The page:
“God’s Reflection in Ebony”
What a wonderful man this is! Pierre Toussaint. Blessed Pierre Toussaint, to be exact. A slave in Haiti and in the United States.
In the mid-18th century, Haiti was a French colony, supplying France with great riches. It produced an abundant supply of coffee, indigo, sugar, tobacco, and fruit. French plantation owners could become unimaginably wealthy in a very short time, but this was accomplished by brutally controlling hundreds of thousands of African slaves who were treated with brutality and cruelty.
Across the ocean, both King and Church could write decrees to establish fair treatment for the slaves, but in Haiti it was not politically correct to extend justice to slaves. “French planters who treated slaves with even minimal Christian respect were considered by their peers to be threats to the securty of the island.”
And yet there were a few Catholic gentlemen who defied the wealthy society of Haitian landowners. Among these were Jean Berard, who owned Pierre Toussant and others, and, because of his faith, treated his slaves with respect. When rebellion, revolution, and religious frenzy of the non-Catholic religions threatened to erupt into violence, Berard moved his family and many servants to New York City in the very young United States of America.
Pierre Toussaint thus came to America, a slave to a wealthy family. His master had taught him the Faith, and his own character made him an attractive man of worth and honor. “Courteous, kind, and cheerful, Pierre attracted people. His quiet wit and gaiety lifted the spirits of those around him.”
He was taught the skill of hairdressing, and eventually served many clients in New York. As the Berard household endured increasing financial misfortune, it was Pierre’s income that held the household together. He gave his emotional support and encouragement and income freely to the family to whom he belonged.
“From his earliest years, PIerre was a devout man. He began each day by attending 6:00 Mass…followed by a stop in the city markets..and then a long day, on his feet, as the city’s popular hairdresser….As a black man he was not allowed to ride the city’s horsecars, but he harbored no resentment..16 hours each day, either working or walking….he exhibited joy on the streets to all….”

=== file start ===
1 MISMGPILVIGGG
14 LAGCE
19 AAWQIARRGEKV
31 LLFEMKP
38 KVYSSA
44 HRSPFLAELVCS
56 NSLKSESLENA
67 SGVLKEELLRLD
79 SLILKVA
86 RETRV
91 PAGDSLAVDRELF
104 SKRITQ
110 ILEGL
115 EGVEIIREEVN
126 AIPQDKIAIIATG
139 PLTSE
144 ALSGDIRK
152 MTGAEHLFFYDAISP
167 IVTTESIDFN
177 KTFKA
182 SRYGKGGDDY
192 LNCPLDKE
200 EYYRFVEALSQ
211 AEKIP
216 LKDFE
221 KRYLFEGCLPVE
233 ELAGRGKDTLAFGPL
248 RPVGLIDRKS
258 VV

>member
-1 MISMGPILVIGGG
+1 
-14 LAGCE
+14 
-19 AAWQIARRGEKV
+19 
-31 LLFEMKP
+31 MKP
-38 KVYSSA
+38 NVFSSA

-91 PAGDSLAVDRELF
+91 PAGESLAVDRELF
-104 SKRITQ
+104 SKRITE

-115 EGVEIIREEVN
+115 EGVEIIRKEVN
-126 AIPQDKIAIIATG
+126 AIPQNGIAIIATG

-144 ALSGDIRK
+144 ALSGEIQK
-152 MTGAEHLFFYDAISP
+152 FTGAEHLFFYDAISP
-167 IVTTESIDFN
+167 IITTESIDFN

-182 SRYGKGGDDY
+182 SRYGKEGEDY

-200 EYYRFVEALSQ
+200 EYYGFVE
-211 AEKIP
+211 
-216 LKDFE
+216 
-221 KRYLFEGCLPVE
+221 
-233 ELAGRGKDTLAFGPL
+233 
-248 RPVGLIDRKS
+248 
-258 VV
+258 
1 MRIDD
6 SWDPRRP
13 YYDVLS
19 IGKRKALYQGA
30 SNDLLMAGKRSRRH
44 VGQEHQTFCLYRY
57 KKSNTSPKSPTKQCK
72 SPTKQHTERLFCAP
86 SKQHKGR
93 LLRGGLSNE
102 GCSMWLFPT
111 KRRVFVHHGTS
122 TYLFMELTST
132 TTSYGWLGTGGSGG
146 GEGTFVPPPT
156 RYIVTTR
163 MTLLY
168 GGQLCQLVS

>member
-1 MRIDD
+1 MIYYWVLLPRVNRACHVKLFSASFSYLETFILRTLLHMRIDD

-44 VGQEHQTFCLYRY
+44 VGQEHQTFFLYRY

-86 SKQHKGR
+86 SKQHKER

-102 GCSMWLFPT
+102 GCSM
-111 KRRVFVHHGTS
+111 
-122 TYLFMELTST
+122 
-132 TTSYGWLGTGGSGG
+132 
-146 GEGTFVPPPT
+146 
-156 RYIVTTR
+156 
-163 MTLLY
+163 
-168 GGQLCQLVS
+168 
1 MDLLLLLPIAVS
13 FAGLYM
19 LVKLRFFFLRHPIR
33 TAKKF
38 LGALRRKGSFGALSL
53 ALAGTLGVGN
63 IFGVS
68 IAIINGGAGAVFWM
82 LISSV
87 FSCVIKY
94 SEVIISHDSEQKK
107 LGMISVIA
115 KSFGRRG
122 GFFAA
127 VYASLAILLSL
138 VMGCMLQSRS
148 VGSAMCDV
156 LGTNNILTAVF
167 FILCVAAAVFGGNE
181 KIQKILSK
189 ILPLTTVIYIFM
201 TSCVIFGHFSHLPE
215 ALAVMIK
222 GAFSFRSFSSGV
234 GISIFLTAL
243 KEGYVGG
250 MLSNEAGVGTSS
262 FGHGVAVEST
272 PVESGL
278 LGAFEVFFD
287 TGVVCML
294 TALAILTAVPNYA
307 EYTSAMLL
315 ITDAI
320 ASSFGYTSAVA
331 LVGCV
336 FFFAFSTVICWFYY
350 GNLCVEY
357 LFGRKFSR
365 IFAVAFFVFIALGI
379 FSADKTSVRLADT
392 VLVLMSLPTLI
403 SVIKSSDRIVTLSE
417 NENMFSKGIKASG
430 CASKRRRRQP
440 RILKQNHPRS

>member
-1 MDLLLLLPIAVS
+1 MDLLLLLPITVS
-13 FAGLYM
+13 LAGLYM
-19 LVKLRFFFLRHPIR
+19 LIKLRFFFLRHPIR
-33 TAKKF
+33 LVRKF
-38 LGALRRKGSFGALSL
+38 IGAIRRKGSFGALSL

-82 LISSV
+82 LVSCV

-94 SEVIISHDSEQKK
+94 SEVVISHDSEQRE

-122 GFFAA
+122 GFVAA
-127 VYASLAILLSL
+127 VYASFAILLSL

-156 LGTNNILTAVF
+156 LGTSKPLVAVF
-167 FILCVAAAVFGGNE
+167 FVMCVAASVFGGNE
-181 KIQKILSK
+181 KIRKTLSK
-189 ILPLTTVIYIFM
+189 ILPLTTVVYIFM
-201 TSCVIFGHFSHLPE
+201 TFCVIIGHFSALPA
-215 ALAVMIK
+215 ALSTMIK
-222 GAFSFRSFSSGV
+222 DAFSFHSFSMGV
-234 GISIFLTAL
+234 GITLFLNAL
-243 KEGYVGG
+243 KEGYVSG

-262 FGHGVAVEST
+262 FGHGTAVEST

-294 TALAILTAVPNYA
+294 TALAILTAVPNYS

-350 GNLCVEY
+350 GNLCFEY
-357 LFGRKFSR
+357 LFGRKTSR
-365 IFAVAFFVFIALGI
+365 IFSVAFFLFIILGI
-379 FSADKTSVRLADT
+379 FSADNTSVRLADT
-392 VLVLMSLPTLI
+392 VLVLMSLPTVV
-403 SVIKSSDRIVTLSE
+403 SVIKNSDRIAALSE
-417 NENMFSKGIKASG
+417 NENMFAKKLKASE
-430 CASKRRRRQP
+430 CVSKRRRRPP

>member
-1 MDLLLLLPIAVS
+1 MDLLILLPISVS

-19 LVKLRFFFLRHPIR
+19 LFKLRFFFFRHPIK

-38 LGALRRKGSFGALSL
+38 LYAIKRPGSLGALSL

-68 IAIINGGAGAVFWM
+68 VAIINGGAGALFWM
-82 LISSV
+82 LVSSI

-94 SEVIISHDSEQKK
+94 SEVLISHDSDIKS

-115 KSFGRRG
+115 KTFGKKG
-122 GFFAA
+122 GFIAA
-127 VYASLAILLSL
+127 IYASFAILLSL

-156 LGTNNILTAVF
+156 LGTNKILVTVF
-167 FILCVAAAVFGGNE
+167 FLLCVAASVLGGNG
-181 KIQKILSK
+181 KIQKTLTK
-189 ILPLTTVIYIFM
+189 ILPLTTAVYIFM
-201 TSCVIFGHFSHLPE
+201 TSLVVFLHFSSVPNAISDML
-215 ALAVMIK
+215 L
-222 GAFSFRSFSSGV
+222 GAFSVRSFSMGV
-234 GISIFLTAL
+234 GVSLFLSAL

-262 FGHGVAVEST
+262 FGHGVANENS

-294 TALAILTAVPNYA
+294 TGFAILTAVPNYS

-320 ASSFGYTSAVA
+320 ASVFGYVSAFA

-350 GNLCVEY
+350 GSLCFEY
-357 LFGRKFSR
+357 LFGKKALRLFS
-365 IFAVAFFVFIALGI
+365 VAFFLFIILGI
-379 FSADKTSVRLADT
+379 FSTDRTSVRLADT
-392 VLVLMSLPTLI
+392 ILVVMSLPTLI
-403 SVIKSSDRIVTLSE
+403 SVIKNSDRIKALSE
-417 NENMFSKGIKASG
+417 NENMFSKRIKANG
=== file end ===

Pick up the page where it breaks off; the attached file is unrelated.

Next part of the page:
This is a small part of the picture we have of Pierre Toussaint, admired by his contemporaries. Freed at age 41 by the widowed and dying Mrs. Berard, with fortune and fate in his own hands, he married the young lady he loved:Juliette Noel. She was only fifteen, and also a devout Catholic. He bought her freedom, married her, and together they worked, earned money, raised a daughter, and invested in the welfare of the less fortunate in New York City. He freely and patiently explained the Catholic Faith to anyone who asked.
This is one of their projects, a large, modern orphanage directed by the Sisters of Charity that Mother Seton had established.
When the two were in their 80’s, Pierre was asked why he didn’t stop working now. His reply was recorded for us: “If I stop working, I will not have enough money to give to others.”
Fortunately for us, there are many existing records of the esteem in which he was held by all people. At 87 years old, not long before his death, he was asked by a friend if there was anything he needed. “No,” he repliled, with a serene smile, “Nothing on earth.”
General Philip Schuyler of Revolutionary war fame, wrote this about him: “I have known Christians who were not gentlemen, and gentlemen who were not Christians. One man I know who is both, and that man is black.” That’s from the historical record.
(Quotations in italics taken from: Ten Christians edited by Boniface Hanley, and described briefly at The Reading Shelf. (click))